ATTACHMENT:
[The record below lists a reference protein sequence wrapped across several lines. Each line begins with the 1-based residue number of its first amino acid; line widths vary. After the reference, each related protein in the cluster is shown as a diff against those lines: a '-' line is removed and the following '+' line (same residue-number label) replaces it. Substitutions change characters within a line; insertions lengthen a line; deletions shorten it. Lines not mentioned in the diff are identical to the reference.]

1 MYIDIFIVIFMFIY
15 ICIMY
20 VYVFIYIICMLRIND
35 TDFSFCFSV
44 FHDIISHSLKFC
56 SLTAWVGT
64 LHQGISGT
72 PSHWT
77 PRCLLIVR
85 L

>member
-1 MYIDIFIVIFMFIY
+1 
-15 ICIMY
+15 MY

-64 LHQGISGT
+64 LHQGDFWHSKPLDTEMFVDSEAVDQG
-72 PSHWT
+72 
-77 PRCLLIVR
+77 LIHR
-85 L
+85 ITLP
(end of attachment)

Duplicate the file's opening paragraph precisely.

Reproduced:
[The record below lists a reference protein sequence wrapped across several lines. Each line begins with the 1-based residue number of its first amino acid; line widths vary. After the reference, each related protein in the cluster is shown as a diff against those lines: a '-' line is removed and the following '+' line (same residue-number label) replaces it. Substitutions change characters within a line; insertions lengthen a line; deletions shorten it. Lines not mentioned in the diff are identical to the reference.]